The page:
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You can find me at https://www.goodreads.com/user/show/3144945-alex - I do not update this site anymore. 

Currently reading

The Pragmatic Programmer: From Journeyman to Master
David Thomas, Andrew Hunt
Collected Fictions - Jorge Luis Borges, Andrew Hurley Deep in Don Quixote, for a while I convinced myself that Cervantes had written the footnotes too, and the Quixote commentators the editor cited were actually made up by Cervantes. He messes with you like that: he plays so many tricks that you end up thinking anything is possible.

Four months later I pick up Borges, and...here he is doing exactly that. Writing essays about imaginary books, with footnotes pointing to other imaginary commenters on the same imaginary books. Layer on layer of fiction.

Obviously I'm not the first to point out that Borges is Cervantes' spiritual descendant. The first was, in fact, Borges. Or, more likely, some guy Borges made up.

One of his persistent themes is the relative reality of literature, something I (and lots of other, smarter people) have been thinking about for a while now. The example I like to use is Richard III. There are two of them: the monster in Shakespeare's play, and the slightly-less-monstrous asshole in real life. But Shakespeare's version is, of course, much better known. In fact, his is so dominant that most people assume it's the only one. Richard III is cited as a warning story, used as a measuring stick for other monstrous leaders. So isn't he more real than the real one? Hasn't he had more impact on history?

Borges is obsessed with this idea, as for example in "Tlon, Uqbar, Orbis Tertius," in which a secret cabal writes an encyclopedia of an imaginary world so detailed and convincing that it takes over the real world. Yeats deals with it too, and more recently, comic writers like Alan Moore and Grant Morrison. And, of course, it's the whole point of Don Quixote.

(He also, BTW, in The Garden of Forking Paths, suggests a quantum multiverse that scientists would begin to take almost seriously fifty years later. The possibility of a particle being in two places at once suggests the possibility that, given a choice, both outcomes always happen, with reality forking infinitely off and there being as many times as points on a line. Which is, like, whoa, man, and then Borges wrote a story about it.)

I made the mistake of blazing through all of "Ficciones" on a flight; these are not stories to read in great gulps. Since then I've read them intermittently, and I'm occasionally going back to Ficciones to take those one at a time as well. They're so intense and (I might as well just use the word) labyrinthine that you need to chew on each one for a while.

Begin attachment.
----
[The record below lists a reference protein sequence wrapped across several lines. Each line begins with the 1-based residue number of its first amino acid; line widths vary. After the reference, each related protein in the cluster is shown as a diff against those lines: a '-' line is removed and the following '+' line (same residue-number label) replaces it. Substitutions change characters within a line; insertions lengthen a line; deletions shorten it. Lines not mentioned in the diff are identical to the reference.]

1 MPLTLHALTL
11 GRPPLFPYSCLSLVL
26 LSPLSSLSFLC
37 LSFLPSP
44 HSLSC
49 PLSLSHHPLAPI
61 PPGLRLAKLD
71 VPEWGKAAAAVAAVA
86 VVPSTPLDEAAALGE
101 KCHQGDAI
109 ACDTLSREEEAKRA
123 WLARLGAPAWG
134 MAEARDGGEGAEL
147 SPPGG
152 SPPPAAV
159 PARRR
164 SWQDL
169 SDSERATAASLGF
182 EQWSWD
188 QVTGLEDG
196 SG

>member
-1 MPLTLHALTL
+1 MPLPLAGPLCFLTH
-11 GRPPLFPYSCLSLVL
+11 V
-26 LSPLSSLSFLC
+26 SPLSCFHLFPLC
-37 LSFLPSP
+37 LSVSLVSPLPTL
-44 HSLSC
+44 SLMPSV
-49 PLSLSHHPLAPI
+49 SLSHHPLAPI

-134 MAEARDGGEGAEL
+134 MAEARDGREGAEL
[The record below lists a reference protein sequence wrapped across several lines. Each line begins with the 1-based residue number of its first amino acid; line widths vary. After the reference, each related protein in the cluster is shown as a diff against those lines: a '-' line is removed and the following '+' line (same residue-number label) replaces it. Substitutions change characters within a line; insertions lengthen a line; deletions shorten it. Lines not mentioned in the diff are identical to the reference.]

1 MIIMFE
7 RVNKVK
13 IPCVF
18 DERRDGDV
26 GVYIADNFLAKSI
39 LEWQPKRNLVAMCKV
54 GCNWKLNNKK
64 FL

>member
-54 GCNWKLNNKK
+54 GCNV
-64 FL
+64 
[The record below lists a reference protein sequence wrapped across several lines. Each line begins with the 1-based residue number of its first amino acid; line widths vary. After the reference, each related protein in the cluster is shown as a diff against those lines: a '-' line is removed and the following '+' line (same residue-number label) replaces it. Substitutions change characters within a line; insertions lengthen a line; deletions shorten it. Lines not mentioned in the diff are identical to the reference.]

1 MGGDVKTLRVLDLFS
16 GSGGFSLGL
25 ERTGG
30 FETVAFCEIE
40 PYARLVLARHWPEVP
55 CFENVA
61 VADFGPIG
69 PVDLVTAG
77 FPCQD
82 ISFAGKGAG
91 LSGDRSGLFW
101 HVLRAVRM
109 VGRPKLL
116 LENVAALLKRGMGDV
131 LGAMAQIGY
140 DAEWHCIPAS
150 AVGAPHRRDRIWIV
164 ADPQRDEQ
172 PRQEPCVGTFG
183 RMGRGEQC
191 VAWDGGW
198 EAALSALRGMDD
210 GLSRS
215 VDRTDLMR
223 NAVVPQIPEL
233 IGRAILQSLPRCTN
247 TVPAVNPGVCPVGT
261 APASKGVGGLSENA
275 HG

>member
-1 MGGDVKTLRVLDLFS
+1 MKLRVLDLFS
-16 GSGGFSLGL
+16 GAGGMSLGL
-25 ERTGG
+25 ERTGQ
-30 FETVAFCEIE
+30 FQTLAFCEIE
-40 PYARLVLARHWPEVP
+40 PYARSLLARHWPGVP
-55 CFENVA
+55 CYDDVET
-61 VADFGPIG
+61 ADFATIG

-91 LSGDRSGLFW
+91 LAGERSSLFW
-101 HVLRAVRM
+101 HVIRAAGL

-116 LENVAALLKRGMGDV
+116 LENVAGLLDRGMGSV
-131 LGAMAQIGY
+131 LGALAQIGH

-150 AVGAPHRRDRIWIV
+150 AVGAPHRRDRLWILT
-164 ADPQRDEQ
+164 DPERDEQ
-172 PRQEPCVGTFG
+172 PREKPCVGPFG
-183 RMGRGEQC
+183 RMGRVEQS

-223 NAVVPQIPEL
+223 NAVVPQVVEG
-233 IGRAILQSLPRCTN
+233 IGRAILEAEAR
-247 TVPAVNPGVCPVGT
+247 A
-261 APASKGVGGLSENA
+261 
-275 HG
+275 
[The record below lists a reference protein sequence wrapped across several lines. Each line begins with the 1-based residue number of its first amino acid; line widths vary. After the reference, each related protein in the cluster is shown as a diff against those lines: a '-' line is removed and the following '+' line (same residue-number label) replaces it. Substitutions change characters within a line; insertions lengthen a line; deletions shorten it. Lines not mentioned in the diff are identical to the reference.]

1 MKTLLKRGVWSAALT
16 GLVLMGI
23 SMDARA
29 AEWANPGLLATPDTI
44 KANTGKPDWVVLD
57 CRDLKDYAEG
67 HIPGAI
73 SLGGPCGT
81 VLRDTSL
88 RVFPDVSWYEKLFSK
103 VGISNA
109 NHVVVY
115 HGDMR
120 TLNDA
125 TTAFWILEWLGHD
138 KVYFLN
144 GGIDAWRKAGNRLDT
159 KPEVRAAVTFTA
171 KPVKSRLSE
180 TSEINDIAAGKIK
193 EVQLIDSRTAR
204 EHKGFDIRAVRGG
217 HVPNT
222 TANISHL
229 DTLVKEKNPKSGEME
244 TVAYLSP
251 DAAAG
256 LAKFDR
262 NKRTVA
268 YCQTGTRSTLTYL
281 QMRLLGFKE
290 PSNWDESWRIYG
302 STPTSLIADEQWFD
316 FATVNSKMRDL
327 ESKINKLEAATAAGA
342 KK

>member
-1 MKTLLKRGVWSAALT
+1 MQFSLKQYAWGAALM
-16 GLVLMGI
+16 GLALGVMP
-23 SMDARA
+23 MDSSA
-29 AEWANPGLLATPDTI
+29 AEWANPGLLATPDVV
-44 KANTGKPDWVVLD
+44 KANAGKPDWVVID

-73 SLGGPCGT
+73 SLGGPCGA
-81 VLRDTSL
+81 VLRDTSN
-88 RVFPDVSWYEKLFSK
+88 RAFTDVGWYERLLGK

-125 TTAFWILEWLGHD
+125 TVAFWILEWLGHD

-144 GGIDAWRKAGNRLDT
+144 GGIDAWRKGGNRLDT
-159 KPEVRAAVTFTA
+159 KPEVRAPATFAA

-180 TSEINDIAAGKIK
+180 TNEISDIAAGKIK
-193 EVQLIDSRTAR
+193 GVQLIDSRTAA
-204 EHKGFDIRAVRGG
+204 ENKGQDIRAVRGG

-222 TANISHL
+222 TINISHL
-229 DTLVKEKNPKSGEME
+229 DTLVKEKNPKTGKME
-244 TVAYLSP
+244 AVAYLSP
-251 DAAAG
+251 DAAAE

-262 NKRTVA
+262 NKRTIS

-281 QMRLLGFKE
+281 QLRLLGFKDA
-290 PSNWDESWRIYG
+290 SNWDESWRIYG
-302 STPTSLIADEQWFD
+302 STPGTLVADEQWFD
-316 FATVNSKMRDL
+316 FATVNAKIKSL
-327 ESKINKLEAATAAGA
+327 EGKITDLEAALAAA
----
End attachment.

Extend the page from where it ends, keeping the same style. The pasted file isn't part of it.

"Universal History of Iniquity" is Borges' first collection, and it's unlike the others: a series of almost straight-forward stories rewritten from sources. The only hint of Borges' upcoming trickery is the fact that sometimes the story he tells is radically different from its source, or not from that source at all. (And how would I know that if I hadn't read the notes?) The final story, "Man on Pink Corner" or "Streetcorner Man," hints at the Borges to come.

With "Ficciones" he's suddenly here, apparently with no awkward middle period. This is his best stuff: staggeringly original and weird.

At its best, "The Aleph" matches Ficciones, but at its worst, it reminds one uncomfortably of M Night Shyamalan; Borges has developed an O Henry-esque obsession with twist endings, so that halfway through each story you start to guess what the twist is. Borges is still Borges, so you're often wrong...but being right even once is unworthy of him.

Many of "The Maker"'s stories are just sketches, tiny little puzzles. Whereas in Ficciones Borges wrote papers about imaginary books, now it sometimes seems like he's writing abstracts of the papers about the imaginary books. It works better than I've made it sound, and this is my second-favorite of his collections.

The remainder of the collection (In Praise of Darkness, Brodie's Report, Book of Sand and Shakespeare's Memory) is...spotty. At times ("Undr") it feels like Borges is just kinda flipping the switch on the crazy-idea machine. Others ("Shakespeare's Memory") stand up to his best stuff easily.

As I told Alasse below: I feel like I've been waiting for Borges all my life. He will take the rest of my life to read.